Essam Al-Batsh and his nephew, Sobhi Al-Batsh, are the latest in a long line of reported Palestinian ‘militants’ killed by Israel. They were both targeted while driving in a car in downtown Gaza on December 8. According to an Israeli army statement, “(They) were affiliated with a terrorist squad that intended to attack Israeli civilians and soldiers via the western border” (Reuters, December 8).
Another ‘militant’ had been killed two days earlier. Israeli military aircraft “had targeted two militant squads that were preparing to fire rockets into southern Israel,” according to the Associated Press. AP quoted Israeli official saying the army would “continue to take action against those (who) use terror against the state of Israel.”
It really doesn’t take much to kill a ‘militant’ in Gaza. Israeli military intelligence officers simply select a weapon and zoom in on their chosen person on any given day. This is not a difficult task really since the entire population of the Strip are besieged in Gaza’s open air prison. The same statement issued regarding the assassinated ‘militant’ can then be easily rewritten, using the same predictable justifications.
Israel’s excuses actually tell nothing of the history behind the phenomena of ‘militancy’. To know why some young men in Gaza decide to mask their faces and carry arms, they need to abandon the media’s reductionist characterization of Gaza’s armed struggle. This goes back much earlier than Hamas and Fatah, the 2006 elections, the 2007 siege or the 2008-09 war.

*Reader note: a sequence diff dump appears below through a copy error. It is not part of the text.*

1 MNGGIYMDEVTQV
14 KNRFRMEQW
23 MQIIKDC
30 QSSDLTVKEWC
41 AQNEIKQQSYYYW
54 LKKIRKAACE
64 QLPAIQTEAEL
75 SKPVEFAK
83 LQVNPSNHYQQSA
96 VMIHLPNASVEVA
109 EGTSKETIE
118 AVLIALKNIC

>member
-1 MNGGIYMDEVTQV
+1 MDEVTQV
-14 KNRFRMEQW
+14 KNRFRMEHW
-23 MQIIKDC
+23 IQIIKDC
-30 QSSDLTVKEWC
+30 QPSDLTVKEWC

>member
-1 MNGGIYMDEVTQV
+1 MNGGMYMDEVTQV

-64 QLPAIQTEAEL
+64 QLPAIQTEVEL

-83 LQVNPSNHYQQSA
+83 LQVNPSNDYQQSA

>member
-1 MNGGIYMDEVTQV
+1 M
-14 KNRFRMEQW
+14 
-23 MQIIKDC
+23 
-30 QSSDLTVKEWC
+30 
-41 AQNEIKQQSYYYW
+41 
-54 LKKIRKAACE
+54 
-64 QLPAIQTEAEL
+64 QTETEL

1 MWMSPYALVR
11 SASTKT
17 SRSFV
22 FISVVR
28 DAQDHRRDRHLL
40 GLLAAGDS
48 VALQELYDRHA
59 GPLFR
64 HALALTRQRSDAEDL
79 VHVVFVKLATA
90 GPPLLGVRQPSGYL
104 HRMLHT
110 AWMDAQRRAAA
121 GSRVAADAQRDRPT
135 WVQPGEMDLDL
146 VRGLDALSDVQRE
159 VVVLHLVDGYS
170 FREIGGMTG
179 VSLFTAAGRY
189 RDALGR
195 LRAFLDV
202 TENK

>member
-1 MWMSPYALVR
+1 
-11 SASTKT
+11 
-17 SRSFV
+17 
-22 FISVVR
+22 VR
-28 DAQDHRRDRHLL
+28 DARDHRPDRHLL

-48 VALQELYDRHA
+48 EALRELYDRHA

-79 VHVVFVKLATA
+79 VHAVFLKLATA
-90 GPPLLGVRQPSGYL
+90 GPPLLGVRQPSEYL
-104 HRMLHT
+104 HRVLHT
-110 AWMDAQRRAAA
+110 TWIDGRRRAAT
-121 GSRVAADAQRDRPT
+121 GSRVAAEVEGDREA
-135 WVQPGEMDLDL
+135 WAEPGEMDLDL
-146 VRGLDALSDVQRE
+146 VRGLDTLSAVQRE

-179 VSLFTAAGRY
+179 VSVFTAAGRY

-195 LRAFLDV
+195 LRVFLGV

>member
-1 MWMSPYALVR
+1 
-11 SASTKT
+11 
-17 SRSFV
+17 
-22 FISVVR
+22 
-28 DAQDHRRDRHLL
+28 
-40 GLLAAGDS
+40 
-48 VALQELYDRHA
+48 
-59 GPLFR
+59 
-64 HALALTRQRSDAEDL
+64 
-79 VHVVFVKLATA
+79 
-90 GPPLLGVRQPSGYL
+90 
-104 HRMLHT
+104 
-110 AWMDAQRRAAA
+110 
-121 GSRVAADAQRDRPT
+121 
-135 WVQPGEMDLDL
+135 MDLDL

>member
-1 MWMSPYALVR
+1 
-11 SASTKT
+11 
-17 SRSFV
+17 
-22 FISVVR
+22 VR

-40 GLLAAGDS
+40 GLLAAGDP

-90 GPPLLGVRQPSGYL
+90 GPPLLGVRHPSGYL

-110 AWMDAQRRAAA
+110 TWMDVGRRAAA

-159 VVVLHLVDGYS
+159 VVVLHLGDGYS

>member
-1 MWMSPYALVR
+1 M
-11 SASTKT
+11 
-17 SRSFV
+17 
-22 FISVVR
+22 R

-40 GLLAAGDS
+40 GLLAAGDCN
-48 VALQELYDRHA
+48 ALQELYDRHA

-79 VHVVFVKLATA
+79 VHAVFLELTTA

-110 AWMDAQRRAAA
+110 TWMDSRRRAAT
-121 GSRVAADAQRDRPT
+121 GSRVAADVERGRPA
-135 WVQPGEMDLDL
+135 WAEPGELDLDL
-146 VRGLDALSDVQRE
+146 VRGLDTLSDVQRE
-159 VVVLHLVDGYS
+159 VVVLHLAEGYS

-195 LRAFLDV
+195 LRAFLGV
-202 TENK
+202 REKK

The phenomenon began shortly after the Nakba – The Palestinian ‘Catastrophe’ in 1948, which saw the destruction of Palestine and the erection of today’s Israel. During this time nearly a quarter a million were evicted or forced to flee to Gaza. A displaced population then yearned to go home, and many wished to recover the lifesavings they had buried under patches of earth in their Palestinian villages. Some wanted to harvest their crops, and others sought family members that had gone missing during the forced march out of Palestine.
Once they crossed into newly established Israel, many refugees never returned. But the boldness of the ‘fedayeen’ – freedom fighters – now began to grow rapidly.
The refugees eventually began organizing themselves, with or without help from the Egyptian army, which was still stationed at the outskirts of Gaza and the southern borders of the Sinai desert. Groups quickly assumed names and became factions, and their members acquired military fatigues. The fighters used kuffiyehs – traditional headscarves – to cover their faces to escape the watchful eyes of Israeli collaborators, who were also growing in number.
Over time, Palestinian guerrilla commandos began carrying out daring strikes deep inside Israel. The fedayeen were mostly young Palestinian refugees. Their operations grew bolder by the day, as they snuck into Israel, like ghosts in the night, with primitive weapons and homemade bombs. They would target Israeli soldiers, steal their weapons and return with the new weapons the second night. Some would sneak back into their villages in Palestine; they would ‘steal’ blankets and whatever money they had saved but failed to retrieve in the rush of war. Those who never returned received the funerals of ‘Martyrs’. Following every fedayeen operation, the Israeli army would strike Gaza’s refugees, inspiring yet more support and recruits for the young, but growing commando movement.